It is a book that demands attention. So, even though it appears on those lists of very long books, being long is not the point, it does not lull like the prose in Remembrance of Times Past, or the even longer Dreams of a Red Chamber (which I am slowly reading on paper), it jars, it celebrates its complexity. It is not just the host of characters (see the infographic here) , it is also densely written, with shifts in pace, voice, vernacular and apparently style, which through its sheer length become it’s style. Through it you identify with different characters, Don and his story of redemption, Hal the prodigy (is he?), James the father film maker, Remy and his wife, and Joelle Madam Psychosis. Did I enjoy it. Is it a good book. I admit to points where I thought it over indulged, when I recalled an article about Raymond Carver where it suggested his terse style and brevity which drew comparisons with Chekov was his editor Gordon Lish, not his. If only Foster Wallace had such an editor. At other points it felt like the drug\drunk bits were overplayed, creeping into tourism  that for me seemed to date it – do you still read Eastern-Ellis, Bukowski, Kerouac, or Burroughs in your 40s.

However, other times it felt like some of the most finely crafted prose I had ever read. The characters richly drawn and viewed from multiple perspectives layering over each other, you felt their weight. This is one of the reasons for reading, to access other lives, not to live for a moment in those lives, but through those lives to think about your experiences, to spark your own hidden life. Did I enjoy it, well sometimes, I will admit I moaned to my partner about it, I am sure she was sick of it. Is it good, not sure, it is probably better to say it is a great book, as that just about accommodates the messy flawed magic.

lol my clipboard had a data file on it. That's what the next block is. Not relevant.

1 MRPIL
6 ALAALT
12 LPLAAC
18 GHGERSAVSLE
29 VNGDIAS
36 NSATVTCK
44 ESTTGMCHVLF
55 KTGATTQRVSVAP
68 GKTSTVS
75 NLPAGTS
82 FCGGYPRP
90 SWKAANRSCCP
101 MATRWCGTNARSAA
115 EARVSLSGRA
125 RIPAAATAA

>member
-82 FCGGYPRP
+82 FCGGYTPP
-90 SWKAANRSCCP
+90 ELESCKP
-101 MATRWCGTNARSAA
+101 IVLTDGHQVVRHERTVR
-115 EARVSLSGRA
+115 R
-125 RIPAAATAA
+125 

Advertisements

Back Home it is Yesterday

We arrived at Yaroslavsky station quite close to departure as my son and I had made one more pointless journey to the Airport as our luggage was apparently found – sadly it was not. We had anticipated something like this and looked around the station the day before. Across the road their are a number of shops where you can stock up on provisions. The most vital things are just add water food and drinks, toilet paper and set wipes (which are actually a form of currency on the train), sweet things. While you can acquire most  stuff on the platform when it stops I never saw wet wipes.